When presenting our partners with a website mockup, the first piece of feedback we receive almost every time is: “my logo seems really small – can you make it bigger?”  It’s a common request that almost every agency hears (some have even made parody videos about it).  Having worked on hundreds of website design projects, it’s clear that there is a fear shared by many business owners and marketing directors: if a logo isn’t large (perhaps even the largest component of the design), the brand is not being properly represented.

To dispel the myth that a strongly-branded website relies upon a large logo, let’s take a look at how the biggest brands in the world utilize their logo on their respective websites.  We’ll do this by analyzing the logo sizes of the top 25 companies on Forbes’ list of the Most Powerful Brands in the World.  But, before we take a look at the results, let’s first define a “brand” vs. a “logo.”

Brands vs. Logos – Is there a Difference?

A logo is often confused with a brand; we find that many of our partners refer to their logo as their brand, and that the terms are used interchangeably.  This is an understandable misconception, as most people think of “branding” as their logo and collateral – a design-centric combination of symbols, colors and fonts.  While logos and brands are very closely related, they’re actually two distinct entities.

A logo is simply a symbol, wordmark, or combination of the two that identifies an organization.  Logos evoke emotion, differentiation and characteristics, but they don’t tell the entire story.  A brand is much more than a logo – a brand is the aggregate combination of impressions, experiences and knowledge that a person has about a product, service or organization.  While design plays an extremely important role in defining a brand, it is only one component.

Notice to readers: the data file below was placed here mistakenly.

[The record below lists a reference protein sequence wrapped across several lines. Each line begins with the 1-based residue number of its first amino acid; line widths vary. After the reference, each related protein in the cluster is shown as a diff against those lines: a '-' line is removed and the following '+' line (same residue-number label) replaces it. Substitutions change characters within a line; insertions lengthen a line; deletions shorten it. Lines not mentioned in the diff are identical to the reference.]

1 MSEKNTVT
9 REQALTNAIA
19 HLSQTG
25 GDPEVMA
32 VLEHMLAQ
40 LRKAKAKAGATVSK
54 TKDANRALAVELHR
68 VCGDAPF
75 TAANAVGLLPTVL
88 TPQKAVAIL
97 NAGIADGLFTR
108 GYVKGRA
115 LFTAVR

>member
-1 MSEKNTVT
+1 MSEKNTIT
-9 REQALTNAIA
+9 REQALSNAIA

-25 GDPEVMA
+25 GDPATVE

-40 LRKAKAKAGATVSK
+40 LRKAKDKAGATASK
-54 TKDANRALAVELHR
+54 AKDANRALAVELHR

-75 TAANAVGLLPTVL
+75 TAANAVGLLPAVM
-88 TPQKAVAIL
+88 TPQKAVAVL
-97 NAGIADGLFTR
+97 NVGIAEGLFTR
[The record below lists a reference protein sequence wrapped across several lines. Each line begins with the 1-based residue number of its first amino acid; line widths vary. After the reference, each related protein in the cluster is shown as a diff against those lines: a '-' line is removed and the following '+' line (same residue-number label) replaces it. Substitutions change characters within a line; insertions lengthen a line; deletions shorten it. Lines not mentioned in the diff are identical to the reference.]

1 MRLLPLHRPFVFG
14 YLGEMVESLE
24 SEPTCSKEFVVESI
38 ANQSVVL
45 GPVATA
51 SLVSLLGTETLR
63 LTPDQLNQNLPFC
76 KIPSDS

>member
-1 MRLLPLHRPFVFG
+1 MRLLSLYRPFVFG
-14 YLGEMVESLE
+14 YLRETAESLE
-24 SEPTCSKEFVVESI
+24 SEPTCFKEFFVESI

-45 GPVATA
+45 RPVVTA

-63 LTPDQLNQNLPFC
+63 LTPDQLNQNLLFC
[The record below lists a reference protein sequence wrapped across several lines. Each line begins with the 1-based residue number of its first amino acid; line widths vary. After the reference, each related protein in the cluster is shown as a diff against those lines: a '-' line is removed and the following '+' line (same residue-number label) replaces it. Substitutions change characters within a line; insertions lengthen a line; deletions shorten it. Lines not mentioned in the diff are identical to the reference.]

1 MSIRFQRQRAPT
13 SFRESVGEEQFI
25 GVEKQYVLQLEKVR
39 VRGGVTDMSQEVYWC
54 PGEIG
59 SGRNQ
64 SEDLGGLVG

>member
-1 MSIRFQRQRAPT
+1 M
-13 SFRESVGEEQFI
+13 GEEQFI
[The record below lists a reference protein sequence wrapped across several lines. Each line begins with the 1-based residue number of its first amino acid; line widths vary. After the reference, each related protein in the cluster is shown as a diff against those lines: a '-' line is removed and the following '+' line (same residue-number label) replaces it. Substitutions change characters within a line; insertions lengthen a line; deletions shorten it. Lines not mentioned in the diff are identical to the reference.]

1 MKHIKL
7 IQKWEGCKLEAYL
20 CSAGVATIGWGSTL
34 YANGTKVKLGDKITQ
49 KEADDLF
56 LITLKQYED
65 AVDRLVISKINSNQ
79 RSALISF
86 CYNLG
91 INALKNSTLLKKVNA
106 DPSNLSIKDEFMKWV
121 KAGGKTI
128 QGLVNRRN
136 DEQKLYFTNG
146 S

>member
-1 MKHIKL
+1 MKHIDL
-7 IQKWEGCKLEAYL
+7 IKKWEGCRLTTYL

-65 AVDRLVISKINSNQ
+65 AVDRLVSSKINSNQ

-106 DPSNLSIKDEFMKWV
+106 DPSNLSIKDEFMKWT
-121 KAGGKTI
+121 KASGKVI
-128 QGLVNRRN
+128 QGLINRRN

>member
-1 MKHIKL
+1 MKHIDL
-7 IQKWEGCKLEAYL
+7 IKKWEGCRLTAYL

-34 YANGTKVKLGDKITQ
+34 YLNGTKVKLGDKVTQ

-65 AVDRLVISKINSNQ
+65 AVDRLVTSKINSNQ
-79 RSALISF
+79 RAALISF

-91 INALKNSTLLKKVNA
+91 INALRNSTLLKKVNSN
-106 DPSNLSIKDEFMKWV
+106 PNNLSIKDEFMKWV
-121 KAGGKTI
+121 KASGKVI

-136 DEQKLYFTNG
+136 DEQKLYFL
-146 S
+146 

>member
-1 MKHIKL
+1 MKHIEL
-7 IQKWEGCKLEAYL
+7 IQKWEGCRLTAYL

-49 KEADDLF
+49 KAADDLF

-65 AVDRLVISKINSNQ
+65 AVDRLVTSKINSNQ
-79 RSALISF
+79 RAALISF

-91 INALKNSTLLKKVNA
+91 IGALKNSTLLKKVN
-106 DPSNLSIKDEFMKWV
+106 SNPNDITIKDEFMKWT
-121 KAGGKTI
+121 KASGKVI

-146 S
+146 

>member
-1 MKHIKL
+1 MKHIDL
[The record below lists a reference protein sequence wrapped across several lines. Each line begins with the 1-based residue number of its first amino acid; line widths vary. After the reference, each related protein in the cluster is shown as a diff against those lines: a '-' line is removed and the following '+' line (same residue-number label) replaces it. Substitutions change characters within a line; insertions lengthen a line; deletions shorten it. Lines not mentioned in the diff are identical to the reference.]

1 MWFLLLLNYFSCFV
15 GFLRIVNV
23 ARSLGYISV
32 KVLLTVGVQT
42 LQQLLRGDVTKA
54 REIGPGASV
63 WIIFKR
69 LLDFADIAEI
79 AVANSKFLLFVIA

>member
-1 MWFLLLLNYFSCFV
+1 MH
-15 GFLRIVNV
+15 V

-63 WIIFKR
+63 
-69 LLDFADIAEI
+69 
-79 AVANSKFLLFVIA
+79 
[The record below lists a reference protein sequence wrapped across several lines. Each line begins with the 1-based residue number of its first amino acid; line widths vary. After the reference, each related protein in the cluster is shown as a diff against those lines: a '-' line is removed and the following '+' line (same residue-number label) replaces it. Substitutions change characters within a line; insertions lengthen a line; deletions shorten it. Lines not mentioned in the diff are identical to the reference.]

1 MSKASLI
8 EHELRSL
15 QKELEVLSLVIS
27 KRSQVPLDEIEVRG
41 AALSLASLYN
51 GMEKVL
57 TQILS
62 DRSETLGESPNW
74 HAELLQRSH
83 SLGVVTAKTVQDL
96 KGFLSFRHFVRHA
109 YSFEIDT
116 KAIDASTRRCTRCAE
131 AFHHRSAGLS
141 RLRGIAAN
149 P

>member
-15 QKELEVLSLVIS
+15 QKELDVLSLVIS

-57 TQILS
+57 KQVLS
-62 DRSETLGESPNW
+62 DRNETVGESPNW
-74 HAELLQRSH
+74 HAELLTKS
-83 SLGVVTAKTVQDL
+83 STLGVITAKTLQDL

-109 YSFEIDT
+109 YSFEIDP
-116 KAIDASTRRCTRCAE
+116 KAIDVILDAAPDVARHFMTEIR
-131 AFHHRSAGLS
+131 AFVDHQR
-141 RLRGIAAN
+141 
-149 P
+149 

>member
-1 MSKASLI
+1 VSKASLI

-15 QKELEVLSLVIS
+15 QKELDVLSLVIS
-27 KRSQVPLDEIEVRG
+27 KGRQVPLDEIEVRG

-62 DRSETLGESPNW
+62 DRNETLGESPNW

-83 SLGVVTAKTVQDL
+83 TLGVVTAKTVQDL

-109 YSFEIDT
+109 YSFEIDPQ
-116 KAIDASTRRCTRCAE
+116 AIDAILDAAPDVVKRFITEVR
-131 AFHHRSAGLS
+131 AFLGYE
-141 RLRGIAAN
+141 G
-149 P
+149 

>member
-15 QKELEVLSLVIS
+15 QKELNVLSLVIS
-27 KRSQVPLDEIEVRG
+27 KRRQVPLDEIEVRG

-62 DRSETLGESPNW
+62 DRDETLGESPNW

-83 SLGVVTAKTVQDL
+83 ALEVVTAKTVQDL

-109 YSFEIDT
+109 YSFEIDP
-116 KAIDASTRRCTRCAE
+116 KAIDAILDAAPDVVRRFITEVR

A great example is Whole Foods – the company has a basic wordmark logo.  But, when you think of Whole Foods, you likely think of more than just their logo; you may think of “healthy,” “organic,” and “premium.”  Or, you may think “overpriced.”  This is based on the combination of your impressions, experiences and knowledge of what they stand for – not simply a reaction to the logo.

How “The Most Powerful Brands in the World” Size their Website Logo

Below is a list of the top 25 brands in the world, as ranked by Forbes, and the size of the logo on their website.

Brand Logo Size (px) Format
Apple 16×20 Symbol
Google 92×30 Wordmark
Microsoft 108×23 Combination
Coca-Cola 137×43 Wordmark
Facebook 24×24 Symbol
Toyota 147×26 Combination
IBM 59×24 Wordmark
Disney 66×28 Wordmark
McDonald's 80×80 Symbol
GE 42×42 Symbol
Samsung 139×21 Wordmark
Amazon 96×29 Combination
AT&T 31×31 Symbol
BMW 50×50 Combination
Cisco 63×34 Combination
Oracle 134×16 Wordmark
Intel 64×43 Combination
Nike 56×20 Symbol
Louis Vuitton 149×16 Wordmark
Mercedes-Benz 40×40 Symbol
Verizon 153×34 Combination
Walmart 200×100 Combination
Honda 164×20 Wordmark
American Express 54×54 Combination
Budweiser 162×53 Combination

Note: The size is based on the raw symbol/wordmark – it does not include “white space” or padding around the logo.


  • The height of the logo is typically between 20 and 30px, while the width varies based on the length of the brand name.
  • Companies that have a combination of symbol and wordmark typically have the largest website logos.

Why a Website Logo Should Be Small

Though logo size should depend on a website’s unique combination of content and features, generally speaking, logos should be sized small due to a limited amount of screen real estate.  On most websites, ease-of-use should trump logo size; it’s more important for users to easily navigate a website with a convenient interface than it is for them to see a large logo.

We would rather emphasize calls-to-action (like making a purchase or requesting more information) that play a role in revenue or lead generation; these are the most important components of a website.  Just think: would Apple rather have you admire the size of their logo or purchase a new computer?


Simply put: don’t let your logo take up valuable real estate that could be used to improve user navigation through the site or the ease of purchase/conversion.  Users don’t visit websites to analyze a logo – they come to get information, make a purchase, or request more information.  Your “brand” will be strengthened through a smooth, easy, and effective presentation of navigation and content supported by any further interactions they have with people from your organization.